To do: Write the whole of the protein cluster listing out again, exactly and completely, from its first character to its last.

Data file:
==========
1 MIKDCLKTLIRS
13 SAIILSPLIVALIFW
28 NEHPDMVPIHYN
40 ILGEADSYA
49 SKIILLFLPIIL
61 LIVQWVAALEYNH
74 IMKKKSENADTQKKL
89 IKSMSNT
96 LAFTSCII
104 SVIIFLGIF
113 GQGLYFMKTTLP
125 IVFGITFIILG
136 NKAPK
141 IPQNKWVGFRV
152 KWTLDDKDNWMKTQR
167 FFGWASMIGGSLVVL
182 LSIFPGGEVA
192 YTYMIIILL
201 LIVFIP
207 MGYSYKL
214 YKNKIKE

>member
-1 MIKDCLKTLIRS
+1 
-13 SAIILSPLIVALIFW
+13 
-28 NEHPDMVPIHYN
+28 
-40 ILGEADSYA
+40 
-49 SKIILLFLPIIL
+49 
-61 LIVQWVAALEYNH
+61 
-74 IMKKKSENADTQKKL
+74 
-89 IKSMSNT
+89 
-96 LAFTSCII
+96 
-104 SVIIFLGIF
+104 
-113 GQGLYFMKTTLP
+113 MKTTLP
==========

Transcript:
1 MIKDCLKTLIRS
13 SAIILSPLIVALIFW
28 NEHPDMVPIHYN
40 ILGEADSYA
49 SKIILLFLPIIL
61 LIVQWVAALEYNH
74 IMKKKSENADTQKKL
89 IKSMSNT
96 LAFTSCII
104 SVIIFLGIF
113 GQGLYFMKTTLP
125 IVFGITFIILG
136 NKAPK
141 IPQNKWVGFRV
152 KWTLDDKDNWMKTQR
167 FFGWASMIGGSLVVL
182 LSIFPGGEVA
192 YTYMIIILL
201 LIVFIP
207 MGYSYKL
214 YKNKIKE

>member
-1 MIKDCLKTLIRS
+1 
-13 SAIILSPLIVALIFW
+13 
-28 NEHPDMVPIHYN
+28 
-40 ILGEADSYA
+40 
-49 SKIILLFLPIIL
+49 
-61 LIVQWVAALEYNH
+61 
-74 IMKKKSENADTQKKL
+74 
-89 IKSMSNT
+89 
-96 LAFTSCII
+96 
-104 SVIIFLGIF
+104 
-113 GQGLYFMKTTLP
+113 MKTTLP